What Are The Principles Of Delegation? (And How To Delegate)
Updated 30 September 2022
Delegation at the workplace is when managers assign tasks to their team members, which helps them to focus on higher-level goals and also makes the members feel empowered and accountable. The objective of delegation of authority is to decrease direct supervision and make the team members more responsible for their work and learning. Knowing about the principles of delegation of authority can help you better understand the delegation process at work. In this article, we answer 'What are the principles of delegation?', explain why it is important and share the steps involved in the delegation process.
What Are The Principles Of Delegation?
The answer to the question, 'What are the principles of delegation?' explains delegation of authority, which focuses on authorisation, responsibility and accountability. Delegation may be full or partial, depending on how much power a supervisor grants to their team members for making independent decisions and taking action. Below are some principles of delegation of authority that a manager may use during the process of delegation:
Principle of functional definition: The objective of this principle is to define the task clearly that an individual is required to accomplish. It also focuses on the clarity of methods, expectations, goals and targets.
Principle of unity of command: This principle focuses on an individual getting directions from only one supervisor, as receiving instructions from several supervisors may make the process of delegation perplexing. With this, the individual also remains answerable to their leader.
Principle of parity of authority and responsibility: This principle involves authority corresponding to responsibility, as the former without the latter may result in an individual's inefficiency. By implementing this principle, a manager may ensure a proper balance between both components.
Principle of absoluteness of responsibility: A supervisor can only grant authority to their team members but not responsibility. The latter is the commitment of an individual for which both managers and team members are accountable.
Principle of delegation by results: This principle focuses on supervisors determining the final result of a process and, based on that, assigning tasks and delegating authority. Managers may achieve this by coherently defining organisational goals and ensuring that team members align their efforts with these goals.
Principle of limitations of authority: To prevent misuse of authority, supervisors may limit the powers of an individual so that they do not misemploy their authority. An efficient way for managers is to develop a written set of guidelines to provide their team members with clear directions.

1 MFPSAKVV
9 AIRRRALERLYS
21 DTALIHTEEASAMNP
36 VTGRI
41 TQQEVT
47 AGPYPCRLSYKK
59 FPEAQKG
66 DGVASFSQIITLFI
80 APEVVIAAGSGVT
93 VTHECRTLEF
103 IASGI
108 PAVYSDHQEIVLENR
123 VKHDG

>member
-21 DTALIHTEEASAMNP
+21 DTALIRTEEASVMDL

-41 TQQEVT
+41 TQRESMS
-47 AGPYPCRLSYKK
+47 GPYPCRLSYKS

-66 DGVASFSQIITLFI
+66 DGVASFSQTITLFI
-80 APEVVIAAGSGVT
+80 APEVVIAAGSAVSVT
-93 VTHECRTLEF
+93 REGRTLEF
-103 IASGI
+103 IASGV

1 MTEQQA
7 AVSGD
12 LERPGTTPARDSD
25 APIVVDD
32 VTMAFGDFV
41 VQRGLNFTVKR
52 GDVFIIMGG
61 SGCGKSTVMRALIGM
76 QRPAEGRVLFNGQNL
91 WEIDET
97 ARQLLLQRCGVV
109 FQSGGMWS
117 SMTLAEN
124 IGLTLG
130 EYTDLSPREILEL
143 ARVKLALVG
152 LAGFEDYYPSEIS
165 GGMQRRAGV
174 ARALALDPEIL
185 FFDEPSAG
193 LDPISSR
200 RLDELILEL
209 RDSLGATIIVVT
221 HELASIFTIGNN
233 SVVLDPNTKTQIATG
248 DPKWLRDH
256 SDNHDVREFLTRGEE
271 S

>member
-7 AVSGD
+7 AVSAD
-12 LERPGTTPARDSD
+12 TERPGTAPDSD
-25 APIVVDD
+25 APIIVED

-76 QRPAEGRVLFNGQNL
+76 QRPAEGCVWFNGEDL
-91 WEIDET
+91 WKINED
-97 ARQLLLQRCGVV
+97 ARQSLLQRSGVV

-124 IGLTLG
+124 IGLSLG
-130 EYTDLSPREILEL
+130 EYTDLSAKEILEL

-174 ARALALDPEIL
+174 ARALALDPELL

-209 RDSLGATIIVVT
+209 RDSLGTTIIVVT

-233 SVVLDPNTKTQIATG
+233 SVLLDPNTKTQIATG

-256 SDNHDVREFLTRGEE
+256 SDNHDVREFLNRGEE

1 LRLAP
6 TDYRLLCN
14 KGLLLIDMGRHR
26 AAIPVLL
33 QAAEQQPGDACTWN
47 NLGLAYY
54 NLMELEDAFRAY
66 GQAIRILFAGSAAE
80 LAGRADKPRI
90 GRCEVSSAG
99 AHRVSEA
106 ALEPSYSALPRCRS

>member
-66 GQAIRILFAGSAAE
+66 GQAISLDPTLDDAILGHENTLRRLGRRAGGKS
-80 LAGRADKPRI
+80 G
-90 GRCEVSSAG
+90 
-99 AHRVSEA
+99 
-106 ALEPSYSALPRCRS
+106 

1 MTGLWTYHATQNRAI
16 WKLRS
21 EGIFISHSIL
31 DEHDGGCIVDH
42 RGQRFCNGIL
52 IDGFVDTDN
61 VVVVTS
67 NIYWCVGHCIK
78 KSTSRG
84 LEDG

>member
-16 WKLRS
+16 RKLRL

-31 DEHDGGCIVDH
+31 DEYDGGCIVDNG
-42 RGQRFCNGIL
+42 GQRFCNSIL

Principle of proper motivation: Even with authority, an individual may not perform tasks that a supervisor delegates to them. With the help of this principle, managers may introduce incentives, helping team members to feel motivated and fulfil their responsibilities with accountability.
Principle of effective control: When supervisors establish a system for control, they may be better able to measure the performance of their team members. This allows them to evaluate how an individual implements their authority.
Importance Of Delegation
Delegation is important for managers and their team members because it can:
Allows employees to gain new skills: When a manager delegates tasks that are outside an individual's usual duties, this allows the individual to gain new skills. This skill development enables the employees to find growth in their position and their career.
Fosters trust: An employee may feel empowered when their manager shows faith in them to complete a particular task. Trust facilitates strong relationships between leaders and their team members and also improves morale at work.
Increases accountability: An employee feels more accountable when managers show confidence in their abilities. To maintain this trust, employees show their diligence and ensure that their actions result in beneficial outcomes.
Reduces stress: Managers may often have several high-level goals they are required to accomplish to help organisations achieve their business objectives. When they delegate tasks that are incidental, they allow themselves to manage their schedules better, which can reduce stress.
How To Delegate Effectively?
Below are some steps in the delegation process that a manager may follow for effective delegation:
1. Assess before the delegation
When managers conduct assessments of tasks they intend to delegate, it helps them to define the objectives and expectations clearly. It allows them to determine what to accomplish or which team member may be suitable for a specific task. Below is a list of questions to help supervisors efficiently conduct the assessment of delegation:
What strengths and abilities do my team members require for accomplishing the task well?
What are the resources that I may offer my team members to help them efficiently complete their work?